SOMETIMES when he fronts the fourth estate, Scott Morrison's arrogance ­can be little short of ­breathtaking.
All the time over the past five years, Morrison's arrogance was on display. He never missed a media opportunity and happily fielded inane and fanciful questions. He made no sense in policy terms, but no journalist called him on it because they couldn't believe that those who'll engage in scurrilous behaviour for you will also do it to you.

Nobody in the media has any excuse for failing to expect Scott Morrison to turn like a snake and invoke "national security" to shut down information and debate. The more experience you can call upon, the less excuse you have. Laurie Oakes has been in the press gallery since 1966. He's seen the Prime Ministership of this country change 13 times. At the next election he'll have been there fifty years. It's pathetic that such a man has no investigative journalism skills to call upon to replace a lean spell of press conferences.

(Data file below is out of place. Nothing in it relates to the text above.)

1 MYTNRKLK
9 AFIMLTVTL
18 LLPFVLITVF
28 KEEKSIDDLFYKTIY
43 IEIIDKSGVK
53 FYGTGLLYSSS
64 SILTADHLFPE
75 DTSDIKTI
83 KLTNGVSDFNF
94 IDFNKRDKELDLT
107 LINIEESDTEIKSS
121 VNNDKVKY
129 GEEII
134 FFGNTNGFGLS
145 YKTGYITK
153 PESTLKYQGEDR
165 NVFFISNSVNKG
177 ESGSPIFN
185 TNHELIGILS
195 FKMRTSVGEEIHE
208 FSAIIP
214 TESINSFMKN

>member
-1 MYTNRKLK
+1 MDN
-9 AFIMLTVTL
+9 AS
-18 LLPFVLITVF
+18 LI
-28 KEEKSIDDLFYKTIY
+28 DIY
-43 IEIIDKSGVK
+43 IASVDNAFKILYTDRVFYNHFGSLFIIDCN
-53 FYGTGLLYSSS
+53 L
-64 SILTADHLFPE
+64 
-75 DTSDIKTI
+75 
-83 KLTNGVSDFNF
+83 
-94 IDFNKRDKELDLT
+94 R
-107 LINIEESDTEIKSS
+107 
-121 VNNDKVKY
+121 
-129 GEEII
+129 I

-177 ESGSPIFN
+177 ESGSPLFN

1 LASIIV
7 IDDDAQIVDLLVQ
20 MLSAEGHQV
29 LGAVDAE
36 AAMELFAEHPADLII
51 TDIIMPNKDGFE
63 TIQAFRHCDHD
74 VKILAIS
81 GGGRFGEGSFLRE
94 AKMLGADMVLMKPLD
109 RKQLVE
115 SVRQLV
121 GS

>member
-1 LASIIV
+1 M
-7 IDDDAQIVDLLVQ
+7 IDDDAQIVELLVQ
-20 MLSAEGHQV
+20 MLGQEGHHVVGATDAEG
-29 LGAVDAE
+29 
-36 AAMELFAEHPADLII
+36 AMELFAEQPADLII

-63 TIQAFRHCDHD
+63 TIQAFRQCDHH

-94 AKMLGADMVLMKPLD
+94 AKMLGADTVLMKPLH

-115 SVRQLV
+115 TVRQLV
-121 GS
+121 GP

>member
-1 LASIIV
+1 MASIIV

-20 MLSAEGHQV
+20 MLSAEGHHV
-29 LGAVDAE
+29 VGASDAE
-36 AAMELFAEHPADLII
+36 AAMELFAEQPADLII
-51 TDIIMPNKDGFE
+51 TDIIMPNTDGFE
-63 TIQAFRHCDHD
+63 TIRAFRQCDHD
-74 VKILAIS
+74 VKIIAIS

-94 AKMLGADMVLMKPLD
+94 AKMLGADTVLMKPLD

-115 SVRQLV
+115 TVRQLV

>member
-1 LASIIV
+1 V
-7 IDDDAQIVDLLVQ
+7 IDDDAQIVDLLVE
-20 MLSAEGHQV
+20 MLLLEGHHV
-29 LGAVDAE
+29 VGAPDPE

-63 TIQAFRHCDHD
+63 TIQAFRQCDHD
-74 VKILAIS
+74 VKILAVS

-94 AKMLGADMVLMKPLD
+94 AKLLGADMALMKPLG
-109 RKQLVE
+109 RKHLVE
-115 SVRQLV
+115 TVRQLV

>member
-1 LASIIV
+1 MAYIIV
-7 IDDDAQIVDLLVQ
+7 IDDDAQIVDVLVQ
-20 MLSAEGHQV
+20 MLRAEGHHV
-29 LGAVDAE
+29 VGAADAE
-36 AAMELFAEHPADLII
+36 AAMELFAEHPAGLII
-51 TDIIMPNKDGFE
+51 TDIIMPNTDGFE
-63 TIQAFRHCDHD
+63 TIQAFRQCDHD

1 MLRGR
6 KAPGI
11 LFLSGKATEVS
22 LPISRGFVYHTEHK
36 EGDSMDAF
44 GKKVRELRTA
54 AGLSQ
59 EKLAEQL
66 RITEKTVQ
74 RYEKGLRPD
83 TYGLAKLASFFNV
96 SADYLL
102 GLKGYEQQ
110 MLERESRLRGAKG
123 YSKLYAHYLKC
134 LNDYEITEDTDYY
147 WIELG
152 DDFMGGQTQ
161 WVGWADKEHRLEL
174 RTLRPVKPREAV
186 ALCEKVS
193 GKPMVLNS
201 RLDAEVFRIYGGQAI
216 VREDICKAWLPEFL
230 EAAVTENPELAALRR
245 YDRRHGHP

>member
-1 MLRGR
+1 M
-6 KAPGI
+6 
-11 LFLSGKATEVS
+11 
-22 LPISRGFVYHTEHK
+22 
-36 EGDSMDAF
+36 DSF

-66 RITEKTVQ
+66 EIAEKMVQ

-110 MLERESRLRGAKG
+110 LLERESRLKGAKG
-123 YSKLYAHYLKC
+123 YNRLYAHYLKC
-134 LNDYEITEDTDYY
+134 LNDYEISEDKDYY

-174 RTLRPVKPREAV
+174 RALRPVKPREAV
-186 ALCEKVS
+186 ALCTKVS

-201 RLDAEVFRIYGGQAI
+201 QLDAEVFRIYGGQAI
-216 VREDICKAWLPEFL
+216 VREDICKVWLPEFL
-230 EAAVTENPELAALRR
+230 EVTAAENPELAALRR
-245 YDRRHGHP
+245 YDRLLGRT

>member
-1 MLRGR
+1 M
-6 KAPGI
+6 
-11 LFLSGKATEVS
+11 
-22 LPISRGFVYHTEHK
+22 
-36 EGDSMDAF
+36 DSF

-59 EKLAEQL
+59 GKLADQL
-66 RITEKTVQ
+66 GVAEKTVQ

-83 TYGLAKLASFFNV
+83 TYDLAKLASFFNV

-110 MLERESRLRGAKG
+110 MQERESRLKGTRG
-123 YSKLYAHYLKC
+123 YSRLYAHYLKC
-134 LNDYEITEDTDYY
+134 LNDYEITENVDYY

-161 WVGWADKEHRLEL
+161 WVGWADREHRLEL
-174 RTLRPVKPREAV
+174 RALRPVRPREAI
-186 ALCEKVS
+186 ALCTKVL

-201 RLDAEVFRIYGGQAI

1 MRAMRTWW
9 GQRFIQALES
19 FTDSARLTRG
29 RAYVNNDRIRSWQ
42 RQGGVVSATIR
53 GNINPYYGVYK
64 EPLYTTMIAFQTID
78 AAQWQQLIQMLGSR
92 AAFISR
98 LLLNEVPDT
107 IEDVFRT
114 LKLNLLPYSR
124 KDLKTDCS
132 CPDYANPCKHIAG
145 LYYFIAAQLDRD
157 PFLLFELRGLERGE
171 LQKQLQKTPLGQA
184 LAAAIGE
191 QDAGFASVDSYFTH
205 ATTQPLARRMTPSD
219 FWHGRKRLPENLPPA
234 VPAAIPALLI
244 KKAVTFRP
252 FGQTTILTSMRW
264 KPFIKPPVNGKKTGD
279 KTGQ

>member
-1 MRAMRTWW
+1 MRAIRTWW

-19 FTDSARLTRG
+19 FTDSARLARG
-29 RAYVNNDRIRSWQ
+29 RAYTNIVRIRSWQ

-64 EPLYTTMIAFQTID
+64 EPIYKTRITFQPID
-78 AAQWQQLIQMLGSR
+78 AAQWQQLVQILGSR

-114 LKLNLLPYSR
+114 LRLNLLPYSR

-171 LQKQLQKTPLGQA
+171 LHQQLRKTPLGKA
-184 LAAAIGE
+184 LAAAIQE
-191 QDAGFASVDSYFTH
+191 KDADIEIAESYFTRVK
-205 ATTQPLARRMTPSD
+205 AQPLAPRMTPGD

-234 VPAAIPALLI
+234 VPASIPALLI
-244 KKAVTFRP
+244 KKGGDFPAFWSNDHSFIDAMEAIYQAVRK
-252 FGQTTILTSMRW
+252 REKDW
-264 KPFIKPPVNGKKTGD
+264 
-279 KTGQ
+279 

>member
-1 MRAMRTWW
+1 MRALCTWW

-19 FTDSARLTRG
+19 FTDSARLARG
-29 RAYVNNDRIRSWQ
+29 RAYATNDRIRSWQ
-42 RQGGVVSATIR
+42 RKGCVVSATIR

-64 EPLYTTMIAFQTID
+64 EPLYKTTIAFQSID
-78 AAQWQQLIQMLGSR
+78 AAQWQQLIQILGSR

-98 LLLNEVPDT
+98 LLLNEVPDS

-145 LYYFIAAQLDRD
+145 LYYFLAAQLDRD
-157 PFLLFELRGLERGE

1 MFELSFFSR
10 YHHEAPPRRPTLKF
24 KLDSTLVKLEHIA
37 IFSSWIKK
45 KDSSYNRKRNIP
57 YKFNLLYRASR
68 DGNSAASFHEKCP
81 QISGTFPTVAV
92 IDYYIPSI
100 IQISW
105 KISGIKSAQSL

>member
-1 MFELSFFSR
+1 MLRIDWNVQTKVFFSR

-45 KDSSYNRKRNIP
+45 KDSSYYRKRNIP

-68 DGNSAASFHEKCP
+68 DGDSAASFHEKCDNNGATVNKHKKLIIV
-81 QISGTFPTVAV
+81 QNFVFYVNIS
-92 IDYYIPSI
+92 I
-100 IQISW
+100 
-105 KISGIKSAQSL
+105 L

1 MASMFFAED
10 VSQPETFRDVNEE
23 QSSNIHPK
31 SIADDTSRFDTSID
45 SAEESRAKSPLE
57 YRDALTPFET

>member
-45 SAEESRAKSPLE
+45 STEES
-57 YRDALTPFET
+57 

Implementation of Abbott's "stop the boats" policy is being run as a military operation, with the grand title Operation ­Sovereign Borders ...
Oh gosh, who could have foreseen that - anyone in the press gallery, I suppose, who thought about opposition policy and what it might mean for the country. Anyone who'd been around long enough to remember official press briefings from the Vietnam War, and how this supposedly gave rise to a generation of hard-grilling, crap-cutting, iconoclastic journos.
Agencies that used to be part of the information flow - the Australian Maritime Safety Authority, for example, when asylum seeker boats got into trouble - have been ordered to put up the shutters.
And how do you expect a journalist to come up with a story without an official press release and a picfac, hmm?